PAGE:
Tue, 29/03/2005 - 07:13
HSBC's Robin Fuller outlines the opportunities provided by Guernsey's new self-certification process for hedge fund promoters.
The introduction of the Qualifying Investor Regime represents an important step for the hedge funds sector in Guernsey and in particular the Island's fund administration industry.
The most important change is the self-certification process, which transfers responsibility for due diligence on new funds from the Guernsey Financial Services Commission (GFSC) to the service provider.
This is intended to speed up the authorisation process. In return for administrators shouldering the self-certification responsibility, the regulator guarantees a turnaround of authorization within three working days.
This ensures the promoter has a higher degree of transparency and understanding about the authorization process.
In fairness, the GFSC has always been responsive and achieved rapid turnaround for fund authorizations. If there has been a delay, it has usually been because the fund promoter hasn't provided all the documentation or due diligence material required.
This is especially an issue with new promoters, of which there are a lot in the
alternative fund industry. In effect, the self-certification process transfers risk from the GFSC to the licensee.
From informal comments, the Guernsey industry seems to be comfortable with this transfer of risk. Obviously we carry out due diligence on new clients anyway, and Alternative Fund Services within HSBC has an internal approval process that meets regulatory requirements.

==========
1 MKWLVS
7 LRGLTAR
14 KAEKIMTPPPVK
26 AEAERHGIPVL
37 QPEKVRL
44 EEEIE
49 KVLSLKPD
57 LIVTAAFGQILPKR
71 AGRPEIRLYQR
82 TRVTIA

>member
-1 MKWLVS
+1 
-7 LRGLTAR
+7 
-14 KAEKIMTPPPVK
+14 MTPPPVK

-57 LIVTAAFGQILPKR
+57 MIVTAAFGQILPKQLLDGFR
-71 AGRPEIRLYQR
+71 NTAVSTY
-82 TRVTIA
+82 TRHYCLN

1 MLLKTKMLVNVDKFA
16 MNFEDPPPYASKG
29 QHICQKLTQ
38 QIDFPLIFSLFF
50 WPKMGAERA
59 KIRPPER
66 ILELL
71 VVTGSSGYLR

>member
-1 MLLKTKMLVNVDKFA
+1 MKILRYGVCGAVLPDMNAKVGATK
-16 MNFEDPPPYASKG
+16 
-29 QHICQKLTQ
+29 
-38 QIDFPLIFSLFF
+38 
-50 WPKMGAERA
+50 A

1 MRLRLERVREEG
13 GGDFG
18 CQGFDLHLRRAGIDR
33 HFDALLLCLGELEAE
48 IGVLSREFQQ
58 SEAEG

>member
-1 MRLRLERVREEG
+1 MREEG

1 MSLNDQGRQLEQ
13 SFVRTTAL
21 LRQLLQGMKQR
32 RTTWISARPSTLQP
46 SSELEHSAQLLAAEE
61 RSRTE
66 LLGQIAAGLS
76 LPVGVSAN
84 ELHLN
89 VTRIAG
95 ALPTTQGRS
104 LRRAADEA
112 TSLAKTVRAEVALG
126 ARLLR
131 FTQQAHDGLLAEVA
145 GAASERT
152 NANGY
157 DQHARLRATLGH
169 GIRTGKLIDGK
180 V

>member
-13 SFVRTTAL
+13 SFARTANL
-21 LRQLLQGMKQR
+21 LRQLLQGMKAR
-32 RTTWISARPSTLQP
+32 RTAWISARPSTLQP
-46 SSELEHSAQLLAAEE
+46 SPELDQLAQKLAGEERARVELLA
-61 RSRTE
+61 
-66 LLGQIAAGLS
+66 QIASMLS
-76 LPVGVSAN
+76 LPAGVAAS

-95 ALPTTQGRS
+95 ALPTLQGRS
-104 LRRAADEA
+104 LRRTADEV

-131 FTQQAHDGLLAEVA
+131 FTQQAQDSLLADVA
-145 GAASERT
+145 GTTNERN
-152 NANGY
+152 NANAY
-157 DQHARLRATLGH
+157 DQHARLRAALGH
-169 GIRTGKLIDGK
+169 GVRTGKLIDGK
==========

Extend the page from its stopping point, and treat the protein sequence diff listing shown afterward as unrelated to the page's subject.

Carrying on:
The real difference is that we are now fully accountable for due diligence as opposed to waiting for the regulator to sign it off.
The fund administration sector in Guernsey is very buoyant. Since the 1980s the type of business serviced here has largely shifted from retail funds to institutional
and alternative vehicles, and we have built up the expertise to service this client base.
However, we are also looking ahead to ensure we can continue to service the
Industry as new frontiers approach.
In Guernsey, as elsewhere, the phenomenal growth of the alternative fund industry has thrown up issues of resources.
We spend a lot of time and money on training staff. The island has benefited greatly from its Training Agency, set up in 1995 as a joint venture between the government, regulator and industry.
Over the past couple of years, the fund administration industry has seen the entry of new players, including HSBC, which acquired Bank of Bermuda and its Global Fund Services division, and further consolidation is likely in the future.
With the range of international fund administration offices now present in Guernsey, others that currently have a presence in Dublin or Luxembourg may
decide they need a foothold outside the EU, where promoters are not subject to the costs of the EU's regulatory and compliance burdens.
For Bank of Bermuda, the alternative fund services industry was always a specialist area but having the internationally recognised name of HSBC behind the business provides access to a more institutional client base that is attracted by the HSBC name.
This combination of local expertise and international reach can help to boost the overall development of the fund administration sector in Guernsey.
Head of HSBC Securities Services
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